(function() { var cookie = 'rebelmouse_abtests='; cookie += '; Max-Age=0'; document.cookie = cookie + '; Path=/; SameSite=None; Secure'; })();

Today’s topic is whether management consulting is a right career choice for you. It’s become quite controversial especially after the release of an American TV series House of Lies. So, I thought I share with you my own observations and perhaps you can relate with my experience and decide for yourself whether it’s something you want to explore. Related: 5 Ways To Be Smarter With Your Job Search First things first, let me introduce myself. This is Deniz Sasal. I am a manager with PwC Consulting in our strategy consulting domain. I am also the founder of The Career Mastery, and Landing Interviews Guaranteed free training program. I am 35 years old and have spent around seven years of my life in management consulting. I am not just any management consultant, but one of the really good ones with consistent awards and promotions under my belt. I work for PwC Consulting but also worked with McKinsey, Deloitte, Accenture, KPMG, Strategy & (Formerly Booz, now a subsidiary of PwC) many times in our joint projects. Alright, let’s move on… I am sure you have already encountered a management consultant with a $1,000 suit, striding around the airport with his fancy laptop bag with a swagger that indicates that he has just finished creating The Earth and is on a very important mission to create a new planet. He is evidently extremely busy and constantly on call with his subordinates, and perpetually uses sophisticated words such as; proliferate, enablers, drivers… The reality is that they exist and somehow they have developed such an ego that is unmatched. I’d like to think they are in minority though. Although I have been in management consulting for the past decade, and my career flourishes from year to year, I was lucky enough to segregate myself from people like these and use any opportunity I had to ensure that no-one is promoted with this attitude. If you ask what these people actually do, they will most probably say that they solve the most important problems of corporates and governments and develop visions for future. Wow… What a statement! In reality, we do just about anything… Last year alone, I delivered over 32 projects. I have done everything from strategy benchmark assessments for a regional Ministry, to a project management and PMO set up for a large corporate, alongside a vision analysis for another corporate, to a strategy implementation. Ultimately, top management consulting firms do basically everything that a management personnel in a large company does. The only difference is that we may do it better as our employers have accumulated centuries of experience and methodologies to be a bit more efficient and solution oriented when it comes to solving problems or maximizing opportunities. The other difference is that my job and team keeps on changing every two weeks to six months and that I may be engaged in up to five projects at a time where as a typical management personnel in a company stays there for quite a while. If there is one thing about my profession that I hate the most, it would be the traveling. Traveling is not as fun as you may think! After years of repetition, hotel rooms become dungeons. If you are in your twenties, it is not difficult to find the motivation you need to keep going and pushing, but once you hit your thirties, things become really difficult. You are probably married, perhaps with kids. Your priorities in life change dramatically; you simply want to spend more time with your wife and kids. However, the irony is that nice employers will keep sending you all over the world so that you don’t have the opportunity to enjoy all of the perks that come with a six figure management consulting salary. Worst of all is that there is no end to it. You can never say I will work so hard until I become a partner. Everyone works very hard. Here I have to make a distinction. I understand everybody works hard in their own jobs. However, working hard at management consulting jobs usually means; working incredibly fast, smart, efficient, effective, and under constant pressure for 12 to 14 hours a day while managing multiple projects at a time. By the time you get home, you are carrying a pulp in your head instead of a brain. Juniors work hard to prove themselves, managers to get a shot at being a partner. Even if you become a partner, your workload and travel frequency doesn’t really diminish. You can’t say that “once I am a partner, I won’t be traveling as much.” That is simply not the case. Partners work as hard as anyone, if not harder. They are extremely driven, only to add more value to clients… million dollar profit share also helps! However, there is a positive flip side to this coin as well. I love consulting. As a character, I am easily bored at work. If it’s a project which lasts for more than three months then I itch for a change. I can’t imagine myself working for the same company in the same function, even with a different seniority, for more than two years. That would be the ultimate torture for me. I am sure I couldn’t survive. My motivation would disintegrate, and I would either get fired or resign for another role in a different company, only to find myself in the same situation again after two years. That’s just one of the great perks of being a management consultant. Another perk that I highly value is when we occasionally do “good work.” One of my recent clients was a regional ministry of social affairs. We created incredible programs that benefited hundreds of thousands of needy people. With the benefit of hindsight, I am proud to say that I was of one of the five people who developed that program, implemented it along with our government client, and successfully rolled it out to beneficiaries. We touched the lives of hundreds of thousands of people. We made it possible because we came up with efficient models to ensure that it was financially sustainable to allocate such funds. Not many people can say that they have touched the lives of others in such a way. Those beneficiaries have no idea who we are, but we helped them massively. They don’t need to know. I know. And, that’s more than enough. Of course, not all of our client engagements are like that. We may also end up delivering work for some evil corporation that will acquire a poor SME to break it into pieces, fire everyone without any compensation, and sell the IP rights. It is what it is... Disclaimer; I have never engaged in such a project nor have I ever heard my employer delivering such projects. Alright, now the disclaimer is out of the way and my job is still safe, let’s continue… Another perk that comes with the job is the prestige. Everybody looks up to consultants, especially to the ones that work at big firms. Working for a big consultancy firm is like getting a job insurance for life. Once you are a management consultant at a big firm in a good position, you will most likely never be unemployed again. It’s usually just a matter of picking the best offer. Getting those offers is usually down to just responding to weekly emails from executive recruiters. Never having to worry about being unemployed ever again, even if the great recession episode two plays out – which I suspect will in a couple of months; who wouldn’t want that kind of insurance? If your management consultancy plans work out, then you will find yourself very much at the top of the food chain. You may find a lesser paying job, but you will always be the preferred candidate, at least on the resume. But again, at what cost? So, what do you think, is management consulting right for you? If you think it is, and if you want to take your career to the next level and work for large multinational companies or management consultancies, then I strongly recommend you sign up to my 3-day video training course at Landing Interviews Guaranteed. It’s entirely free and is guaranteed to take your career to the next level once you are done with the program. Until we meet again, I’d highly appreciate if you share this article with your friends who are considering a consulting career. Let’s spread the awareness.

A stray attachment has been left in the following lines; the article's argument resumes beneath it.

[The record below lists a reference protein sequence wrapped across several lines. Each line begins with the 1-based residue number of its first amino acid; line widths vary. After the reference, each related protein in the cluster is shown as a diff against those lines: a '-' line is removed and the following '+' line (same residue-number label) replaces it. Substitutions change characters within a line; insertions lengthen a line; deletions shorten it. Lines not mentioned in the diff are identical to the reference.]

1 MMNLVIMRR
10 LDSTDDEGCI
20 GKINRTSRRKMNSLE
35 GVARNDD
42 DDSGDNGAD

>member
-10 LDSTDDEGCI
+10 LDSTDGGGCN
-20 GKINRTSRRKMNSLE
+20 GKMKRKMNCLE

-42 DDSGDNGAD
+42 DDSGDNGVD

Disclosure: This post is sponsored by a CAREEREALISM-approved expert. You can learn more about expert posts here. Photo Credit: Bigstock
Learn how to land a career you love

Everyone needs to feel their voice is heard and their contributions are important. Something as simple as sharing a drink the last hour of the day on a Friday with the team to recap wins and give praise can build camaraderie within the team.

All of the above are fairly simple to implement but can make a huge difference in morale and motivation. Have any of these tips worked well for young the past? Do you have other tips to motivate your creative team? If so, please share them with me!

Encourage curiosity. Spark debate. Stimulate creativity and your team will be better at handling challenges with flexibility and resourcefulness. Create a safe space for ideas, all ideas, to be heard. In ideation, we need the weird and off-the-wall ideas to spur us on to push through to the great ideas.

Sure, there are a ton of studies done on this, but here is my very unscientific personal take. When team members can make decisions about how they work on projects, they are more engaged and connected to the project outcome. When they see how potentially dropping the ball would affect the entire team, they step up. When they feel like what they are doing is impactful and valued, they are naturally motivated to learn more, and be even better team members.

Rarely does a one-size-fits-all style work when it comes to team motivation. I have found that aligning employee goals with organization goals works well. Taking time to get to know everyone on your team is invaluable. What parts of their job do they love? What do they not enjoy? What skills do they want to learn? Even going so far as to where they see themselves in five years career-wise. These questions help you right-fit projects, and help your team see you are committed to creating a career path for them within the company.

Most designers I know love a good challenge. We are problem solvers by nature. Consistently give yourself and your team small challenges, both design-related and not. It will promote openness within the team to collaborate, and it will help generate ideas faster in the long run. Whether the challenge is to find a more exciting way to present an idea to stakeholders or fitting a new tool into the budget, make it a challenge just to shake things up.